• Does she think it’s a taboo topic that we shouldn’t discuss?

Maybe that friend knows everything she needs to about buying a house. Perhaps she is well versed in mortgage options and financing decisions. I don’t know.

How One Financial Conversation Turned Into Many

I do know that my other friend and I openly discussed the differences between thirty and fifteen-year loans. I sent her mortgage calculators, ran the numbers, and evaluated different purchasing scenarios.

We discussed her desire to avoid PMI (primary mortgage insurance) and the value of saving up for a larger downpayment to prevent extra costs. I also talked about my own experience with buying homes and refinancing them.

My friend and I didn’t create a formal money mentor relationship. We just started talking about money and financial decisions. That one conversation turned into many more over the years. Since that first talk, my friend and I have discussed wedding expenses, buying a second property, and early retirement.

Money Lessons From Money Mentors

A money mentor is not a specific title or job. You don’t need to tell anyone that you want to be a money mentor or need one. It would help if you simply started talking about money with someone you trust. Once you open the door, other questions and conversations are sure to follow.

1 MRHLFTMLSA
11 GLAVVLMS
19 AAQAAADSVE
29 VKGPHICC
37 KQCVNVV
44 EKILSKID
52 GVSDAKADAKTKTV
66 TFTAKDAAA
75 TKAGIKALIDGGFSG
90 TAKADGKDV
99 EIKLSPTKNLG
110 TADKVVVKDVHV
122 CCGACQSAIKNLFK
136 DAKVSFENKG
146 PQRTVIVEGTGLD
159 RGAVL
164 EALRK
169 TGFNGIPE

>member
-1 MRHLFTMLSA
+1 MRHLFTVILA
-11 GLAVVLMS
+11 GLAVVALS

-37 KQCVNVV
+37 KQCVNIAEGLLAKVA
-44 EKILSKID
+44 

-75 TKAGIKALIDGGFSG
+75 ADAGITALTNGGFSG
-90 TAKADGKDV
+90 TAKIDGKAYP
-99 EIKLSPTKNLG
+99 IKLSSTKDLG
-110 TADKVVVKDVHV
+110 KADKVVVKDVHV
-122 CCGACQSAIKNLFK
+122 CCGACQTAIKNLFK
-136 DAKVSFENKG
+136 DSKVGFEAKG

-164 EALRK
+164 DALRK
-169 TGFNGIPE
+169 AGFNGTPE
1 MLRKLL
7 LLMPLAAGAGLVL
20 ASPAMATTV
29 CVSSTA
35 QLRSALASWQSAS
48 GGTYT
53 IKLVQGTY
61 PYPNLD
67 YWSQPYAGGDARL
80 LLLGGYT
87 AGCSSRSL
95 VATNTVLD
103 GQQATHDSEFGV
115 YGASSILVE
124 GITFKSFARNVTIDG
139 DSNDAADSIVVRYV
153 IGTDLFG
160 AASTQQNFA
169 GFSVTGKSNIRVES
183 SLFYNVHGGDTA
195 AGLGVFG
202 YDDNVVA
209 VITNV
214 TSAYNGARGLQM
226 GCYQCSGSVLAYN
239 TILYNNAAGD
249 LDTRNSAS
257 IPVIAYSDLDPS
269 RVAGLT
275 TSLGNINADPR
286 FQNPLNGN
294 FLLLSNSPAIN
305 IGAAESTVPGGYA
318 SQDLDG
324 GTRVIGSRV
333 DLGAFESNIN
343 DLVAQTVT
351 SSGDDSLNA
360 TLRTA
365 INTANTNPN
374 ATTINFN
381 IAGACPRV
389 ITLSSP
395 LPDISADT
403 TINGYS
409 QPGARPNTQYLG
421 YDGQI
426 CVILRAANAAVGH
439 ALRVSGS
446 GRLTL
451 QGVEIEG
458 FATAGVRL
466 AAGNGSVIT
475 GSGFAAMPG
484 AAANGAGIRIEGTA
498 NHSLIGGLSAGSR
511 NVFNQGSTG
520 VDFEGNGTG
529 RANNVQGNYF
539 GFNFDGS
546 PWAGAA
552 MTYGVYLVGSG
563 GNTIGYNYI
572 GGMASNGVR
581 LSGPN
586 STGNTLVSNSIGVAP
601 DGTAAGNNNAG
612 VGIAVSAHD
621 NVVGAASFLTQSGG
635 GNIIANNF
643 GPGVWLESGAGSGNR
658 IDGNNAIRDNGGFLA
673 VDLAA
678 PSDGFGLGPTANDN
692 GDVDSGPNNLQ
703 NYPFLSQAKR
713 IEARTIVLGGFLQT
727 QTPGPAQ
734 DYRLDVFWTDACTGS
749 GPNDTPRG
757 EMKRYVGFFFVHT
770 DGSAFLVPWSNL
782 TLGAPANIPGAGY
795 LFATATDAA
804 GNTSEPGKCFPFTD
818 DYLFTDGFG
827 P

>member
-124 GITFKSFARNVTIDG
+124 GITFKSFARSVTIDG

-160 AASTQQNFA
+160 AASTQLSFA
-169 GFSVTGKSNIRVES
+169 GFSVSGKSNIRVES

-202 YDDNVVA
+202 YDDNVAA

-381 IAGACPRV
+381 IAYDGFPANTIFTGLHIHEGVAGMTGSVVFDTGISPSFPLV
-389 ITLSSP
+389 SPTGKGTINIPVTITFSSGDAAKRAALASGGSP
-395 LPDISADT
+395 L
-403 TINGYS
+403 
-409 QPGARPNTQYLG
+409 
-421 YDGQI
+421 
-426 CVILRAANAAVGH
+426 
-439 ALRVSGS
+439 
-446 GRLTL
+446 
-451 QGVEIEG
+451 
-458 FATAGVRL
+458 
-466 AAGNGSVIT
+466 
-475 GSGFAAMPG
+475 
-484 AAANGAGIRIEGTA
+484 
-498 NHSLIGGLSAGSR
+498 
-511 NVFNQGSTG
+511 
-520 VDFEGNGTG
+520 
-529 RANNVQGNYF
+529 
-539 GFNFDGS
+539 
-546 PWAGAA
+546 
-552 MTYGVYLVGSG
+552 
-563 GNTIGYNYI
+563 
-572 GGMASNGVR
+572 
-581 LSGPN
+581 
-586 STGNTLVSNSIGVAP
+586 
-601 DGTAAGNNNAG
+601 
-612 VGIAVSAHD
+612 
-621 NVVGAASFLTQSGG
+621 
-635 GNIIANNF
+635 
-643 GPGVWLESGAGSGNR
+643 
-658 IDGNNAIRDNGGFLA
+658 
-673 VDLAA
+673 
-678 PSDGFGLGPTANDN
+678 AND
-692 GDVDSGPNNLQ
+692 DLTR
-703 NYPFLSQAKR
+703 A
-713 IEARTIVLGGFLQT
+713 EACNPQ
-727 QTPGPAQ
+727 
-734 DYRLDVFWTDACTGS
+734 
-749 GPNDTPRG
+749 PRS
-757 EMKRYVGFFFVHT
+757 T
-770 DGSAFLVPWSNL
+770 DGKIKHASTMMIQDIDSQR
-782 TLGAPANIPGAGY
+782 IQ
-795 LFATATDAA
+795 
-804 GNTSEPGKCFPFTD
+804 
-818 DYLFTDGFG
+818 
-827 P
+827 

One day my husband mentioned the power of compound interest with a group of twenty-year-old coworkers. He ran a few simple calculations and quickly demonstrated the power of saving when you are young.

Ever since that conversation, his coworkers now turn to him with financial questions. In the past few years, his teammates have asked:

  • What type of health insurance should I buy?
  • How much should I save?
  • What should I do with excess money I don’t need?

If you have financial knowledge, share it with those who are younger than you. If you are younger and looking for advice, ask a trusted friend or companion for guidance.